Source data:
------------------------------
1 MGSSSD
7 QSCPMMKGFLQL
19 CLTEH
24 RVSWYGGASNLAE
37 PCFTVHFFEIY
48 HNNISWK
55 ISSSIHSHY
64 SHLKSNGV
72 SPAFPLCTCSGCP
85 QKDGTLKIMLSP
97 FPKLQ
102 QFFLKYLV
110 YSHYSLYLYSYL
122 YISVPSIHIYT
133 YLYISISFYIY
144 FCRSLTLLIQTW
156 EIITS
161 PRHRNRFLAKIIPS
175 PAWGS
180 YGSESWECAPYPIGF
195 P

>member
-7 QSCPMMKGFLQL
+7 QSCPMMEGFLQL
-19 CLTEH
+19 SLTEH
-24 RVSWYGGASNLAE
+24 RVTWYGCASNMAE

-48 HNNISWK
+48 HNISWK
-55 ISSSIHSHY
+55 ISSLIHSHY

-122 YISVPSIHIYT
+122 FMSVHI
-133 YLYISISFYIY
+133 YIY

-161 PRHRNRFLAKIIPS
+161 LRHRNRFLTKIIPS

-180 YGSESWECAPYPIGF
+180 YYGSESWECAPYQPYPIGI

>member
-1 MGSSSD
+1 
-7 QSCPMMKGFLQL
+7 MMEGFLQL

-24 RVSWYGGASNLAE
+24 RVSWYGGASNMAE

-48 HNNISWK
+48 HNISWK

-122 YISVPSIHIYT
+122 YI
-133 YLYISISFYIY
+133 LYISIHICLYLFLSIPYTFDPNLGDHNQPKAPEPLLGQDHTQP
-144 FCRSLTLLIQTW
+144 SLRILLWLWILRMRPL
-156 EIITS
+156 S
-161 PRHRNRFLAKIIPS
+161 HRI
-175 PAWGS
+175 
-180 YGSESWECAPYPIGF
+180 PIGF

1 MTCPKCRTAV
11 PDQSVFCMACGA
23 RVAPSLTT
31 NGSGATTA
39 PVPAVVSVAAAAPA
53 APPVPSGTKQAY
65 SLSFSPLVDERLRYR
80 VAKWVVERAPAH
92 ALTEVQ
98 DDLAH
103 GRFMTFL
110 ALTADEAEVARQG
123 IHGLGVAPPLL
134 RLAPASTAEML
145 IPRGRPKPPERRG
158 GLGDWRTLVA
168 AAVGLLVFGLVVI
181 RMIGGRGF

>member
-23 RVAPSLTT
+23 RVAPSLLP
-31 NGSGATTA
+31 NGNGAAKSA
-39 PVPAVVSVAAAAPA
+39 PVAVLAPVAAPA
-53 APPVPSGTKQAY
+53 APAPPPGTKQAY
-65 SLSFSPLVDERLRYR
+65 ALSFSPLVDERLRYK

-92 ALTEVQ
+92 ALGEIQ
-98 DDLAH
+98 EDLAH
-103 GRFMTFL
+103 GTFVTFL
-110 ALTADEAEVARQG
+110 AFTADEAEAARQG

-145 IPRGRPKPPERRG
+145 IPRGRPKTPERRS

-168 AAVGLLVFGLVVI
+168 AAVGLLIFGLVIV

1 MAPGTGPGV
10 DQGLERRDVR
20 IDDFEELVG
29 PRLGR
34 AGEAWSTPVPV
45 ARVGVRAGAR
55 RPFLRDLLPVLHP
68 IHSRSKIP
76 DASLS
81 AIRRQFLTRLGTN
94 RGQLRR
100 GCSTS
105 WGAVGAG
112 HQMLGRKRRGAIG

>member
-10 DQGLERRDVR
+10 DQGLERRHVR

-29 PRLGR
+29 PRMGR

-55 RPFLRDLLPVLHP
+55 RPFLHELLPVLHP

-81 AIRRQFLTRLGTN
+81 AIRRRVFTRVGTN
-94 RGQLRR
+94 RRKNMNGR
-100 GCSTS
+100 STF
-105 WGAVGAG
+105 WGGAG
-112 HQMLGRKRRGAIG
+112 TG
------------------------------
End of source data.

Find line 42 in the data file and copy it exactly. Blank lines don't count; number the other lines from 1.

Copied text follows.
-1 MGSSSD